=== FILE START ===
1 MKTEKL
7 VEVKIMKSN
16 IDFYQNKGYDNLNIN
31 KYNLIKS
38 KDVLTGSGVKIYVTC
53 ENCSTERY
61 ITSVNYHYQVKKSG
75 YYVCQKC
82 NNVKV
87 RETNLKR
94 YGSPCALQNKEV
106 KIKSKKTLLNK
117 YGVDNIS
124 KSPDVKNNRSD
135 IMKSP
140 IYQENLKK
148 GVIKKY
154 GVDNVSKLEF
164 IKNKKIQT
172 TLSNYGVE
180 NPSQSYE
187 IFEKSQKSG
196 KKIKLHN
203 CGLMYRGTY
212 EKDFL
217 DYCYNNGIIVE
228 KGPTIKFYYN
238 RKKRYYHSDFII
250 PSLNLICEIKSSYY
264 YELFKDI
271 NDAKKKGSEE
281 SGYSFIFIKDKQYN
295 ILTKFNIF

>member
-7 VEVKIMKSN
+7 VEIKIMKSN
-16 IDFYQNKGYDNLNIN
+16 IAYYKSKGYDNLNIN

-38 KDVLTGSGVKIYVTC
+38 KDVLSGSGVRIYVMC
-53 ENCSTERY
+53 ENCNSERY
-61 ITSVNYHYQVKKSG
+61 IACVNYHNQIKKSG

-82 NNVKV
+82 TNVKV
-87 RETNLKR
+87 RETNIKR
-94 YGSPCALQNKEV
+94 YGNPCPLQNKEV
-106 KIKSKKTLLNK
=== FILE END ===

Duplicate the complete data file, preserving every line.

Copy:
1 MKTEKL
7 VEVKIMKSN
16 IDFYQNKGYDNLNIN
31 KYNLIKS
38 KDVLTGSGVKIYVTC
53 ENCSTERY
61 ITSVNYHYQVKKSG
75 YYVCQKC
82 NNVKV
87 RETNLKR
94 YGSPCALQNKEV
106 KIKSKKTLLNK
117 YGVDNIS
124 KSPDVKNNRSD
135 IMKSP
140 IYQENLKK
148 GVIKKY
154 GVDNVSKLEF
164 IKNKKIQT
172 TLSNYGVE
180 NPSQSYE
187 IFEKSQKSG
196 KKIKLHN
203 CGLMYRGTY
212 EKDFL
217 DYCYNNGIIVE
228 KGPTIKFYYN
238 RKKRYYHSDFII
250 PSLNLICEIKSSYY
264 YELFKDI
271 NDAKKKGSEE
281 SGYSFIFIKDKQYN
295 ILTKFNIF

>member
-7 VEVKIMKSN
+7 VEIKIMKSN
-16 IDFYQNKGYDNLNIN
+16 IAYYKSKGYDNLNIN

-38 KDVLTGSGVKIYVTC
+38 KDVLSGSGVRIYVMC
-53 ENCSTERY
+53 ENCNSERY
-61 ITSVNYHYQVKKSG
+61 IACVNYHNQIKKSG

-82 NNVKV
+82 TNVKV
-87 RETNLKR
+87 RETNIKR
-94 YGSPCALQNKEV
+94 YGNPCPLQNKEV
-106 KIKSKKTLLNK